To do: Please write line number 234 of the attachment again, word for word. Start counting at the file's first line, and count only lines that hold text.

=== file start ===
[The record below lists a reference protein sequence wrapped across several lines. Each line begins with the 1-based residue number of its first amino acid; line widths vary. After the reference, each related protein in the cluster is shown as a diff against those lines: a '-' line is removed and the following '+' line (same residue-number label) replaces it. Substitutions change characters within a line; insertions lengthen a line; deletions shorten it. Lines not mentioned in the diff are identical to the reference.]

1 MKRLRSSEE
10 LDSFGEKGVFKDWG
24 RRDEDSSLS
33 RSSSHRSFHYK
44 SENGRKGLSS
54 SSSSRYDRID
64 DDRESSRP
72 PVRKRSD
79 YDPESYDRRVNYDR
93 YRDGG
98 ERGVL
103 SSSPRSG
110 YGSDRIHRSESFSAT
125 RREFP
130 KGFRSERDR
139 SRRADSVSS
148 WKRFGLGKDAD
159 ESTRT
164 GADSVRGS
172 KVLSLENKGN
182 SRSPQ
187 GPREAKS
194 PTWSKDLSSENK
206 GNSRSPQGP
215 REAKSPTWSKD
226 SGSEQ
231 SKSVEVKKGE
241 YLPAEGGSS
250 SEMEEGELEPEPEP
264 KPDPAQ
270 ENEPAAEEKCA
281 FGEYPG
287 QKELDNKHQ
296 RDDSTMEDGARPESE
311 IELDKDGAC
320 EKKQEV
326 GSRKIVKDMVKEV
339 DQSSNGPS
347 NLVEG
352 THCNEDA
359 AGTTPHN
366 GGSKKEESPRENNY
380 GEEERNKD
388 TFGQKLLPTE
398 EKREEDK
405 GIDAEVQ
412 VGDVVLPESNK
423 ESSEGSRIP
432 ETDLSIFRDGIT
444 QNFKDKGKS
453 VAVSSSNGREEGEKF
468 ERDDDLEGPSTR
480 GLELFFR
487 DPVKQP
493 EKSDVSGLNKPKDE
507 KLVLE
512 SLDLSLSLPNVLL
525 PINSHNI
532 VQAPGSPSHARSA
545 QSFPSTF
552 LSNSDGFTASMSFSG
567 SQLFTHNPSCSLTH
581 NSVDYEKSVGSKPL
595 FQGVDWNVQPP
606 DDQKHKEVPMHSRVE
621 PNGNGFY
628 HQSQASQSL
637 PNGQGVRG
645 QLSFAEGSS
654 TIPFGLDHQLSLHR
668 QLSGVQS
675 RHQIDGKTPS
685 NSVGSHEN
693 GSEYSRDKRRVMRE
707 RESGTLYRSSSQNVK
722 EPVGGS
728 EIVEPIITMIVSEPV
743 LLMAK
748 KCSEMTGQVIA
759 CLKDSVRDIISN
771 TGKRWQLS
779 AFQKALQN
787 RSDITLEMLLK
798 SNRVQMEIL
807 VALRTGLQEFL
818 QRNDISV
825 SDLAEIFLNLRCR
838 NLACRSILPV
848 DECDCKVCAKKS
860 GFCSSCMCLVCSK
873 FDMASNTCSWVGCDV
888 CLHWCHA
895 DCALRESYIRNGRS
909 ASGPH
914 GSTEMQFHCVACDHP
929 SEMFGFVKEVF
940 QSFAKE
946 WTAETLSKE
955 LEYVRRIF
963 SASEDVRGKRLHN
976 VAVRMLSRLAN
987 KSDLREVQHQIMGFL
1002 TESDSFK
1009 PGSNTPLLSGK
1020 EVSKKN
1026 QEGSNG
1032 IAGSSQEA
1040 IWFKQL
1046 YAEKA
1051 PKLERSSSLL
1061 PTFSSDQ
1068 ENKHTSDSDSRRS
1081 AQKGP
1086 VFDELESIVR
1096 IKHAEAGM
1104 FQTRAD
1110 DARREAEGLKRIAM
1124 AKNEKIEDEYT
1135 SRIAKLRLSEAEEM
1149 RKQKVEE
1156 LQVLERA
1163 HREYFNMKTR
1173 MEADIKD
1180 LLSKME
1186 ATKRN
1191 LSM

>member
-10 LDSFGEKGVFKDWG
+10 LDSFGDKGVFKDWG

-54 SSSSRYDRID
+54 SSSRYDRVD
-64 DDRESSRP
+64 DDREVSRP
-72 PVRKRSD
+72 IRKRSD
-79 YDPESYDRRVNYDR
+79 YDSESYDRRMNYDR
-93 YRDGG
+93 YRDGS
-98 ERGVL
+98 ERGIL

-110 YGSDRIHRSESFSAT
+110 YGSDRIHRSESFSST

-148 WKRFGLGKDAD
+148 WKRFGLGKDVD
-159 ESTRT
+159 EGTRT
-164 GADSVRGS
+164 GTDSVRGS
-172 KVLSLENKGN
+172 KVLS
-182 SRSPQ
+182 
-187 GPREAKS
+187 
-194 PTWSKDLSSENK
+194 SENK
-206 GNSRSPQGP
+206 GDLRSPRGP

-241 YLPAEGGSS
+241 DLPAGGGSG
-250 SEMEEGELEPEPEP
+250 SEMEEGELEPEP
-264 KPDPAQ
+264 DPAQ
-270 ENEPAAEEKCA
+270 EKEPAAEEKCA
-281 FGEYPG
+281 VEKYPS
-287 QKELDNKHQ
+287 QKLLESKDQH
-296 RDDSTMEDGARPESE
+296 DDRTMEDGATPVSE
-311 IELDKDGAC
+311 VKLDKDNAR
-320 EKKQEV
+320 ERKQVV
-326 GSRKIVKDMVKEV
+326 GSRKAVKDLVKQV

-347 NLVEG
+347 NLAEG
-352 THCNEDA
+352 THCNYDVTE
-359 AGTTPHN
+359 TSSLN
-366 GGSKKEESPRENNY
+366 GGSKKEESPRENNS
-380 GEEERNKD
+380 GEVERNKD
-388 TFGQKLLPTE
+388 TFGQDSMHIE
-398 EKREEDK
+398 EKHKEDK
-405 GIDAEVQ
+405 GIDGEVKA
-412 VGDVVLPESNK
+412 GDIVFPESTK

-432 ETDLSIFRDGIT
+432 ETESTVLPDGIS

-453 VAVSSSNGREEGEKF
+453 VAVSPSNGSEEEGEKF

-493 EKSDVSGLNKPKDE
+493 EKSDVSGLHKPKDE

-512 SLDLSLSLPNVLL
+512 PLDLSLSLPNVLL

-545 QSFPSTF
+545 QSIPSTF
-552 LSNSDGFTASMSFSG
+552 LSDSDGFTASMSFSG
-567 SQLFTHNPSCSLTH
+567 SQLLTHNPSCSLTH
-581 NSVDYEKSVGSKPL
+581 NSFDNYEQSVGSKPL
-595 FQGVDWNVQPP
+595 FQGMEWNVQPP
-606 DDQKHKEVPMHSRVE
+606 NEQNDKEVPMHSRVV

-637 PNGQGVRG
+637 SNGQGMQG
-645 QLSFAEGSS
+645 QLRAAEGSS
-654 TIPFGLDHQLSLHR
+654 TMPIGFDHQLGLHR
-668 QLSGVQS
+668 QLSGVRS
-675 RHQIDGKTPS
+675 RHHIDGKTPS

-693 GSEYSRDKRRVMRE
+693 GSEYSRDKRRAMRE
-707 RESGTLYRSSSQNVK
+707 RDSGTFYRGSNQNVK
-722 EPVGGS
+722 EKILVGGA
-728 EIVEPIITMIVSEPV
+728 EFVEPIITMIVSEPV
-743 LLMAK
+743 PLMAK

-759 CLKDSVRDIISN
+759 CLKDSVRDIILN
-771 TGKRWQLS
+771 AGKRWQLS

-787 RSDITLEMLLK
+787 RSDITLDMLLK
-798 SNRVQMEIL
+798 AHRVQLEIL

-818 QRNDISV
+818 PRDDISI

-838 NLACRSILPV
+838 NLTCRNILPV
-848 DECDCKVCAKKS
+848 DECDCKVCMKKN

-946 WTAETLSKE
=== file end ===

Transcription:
+722 EKILVGGA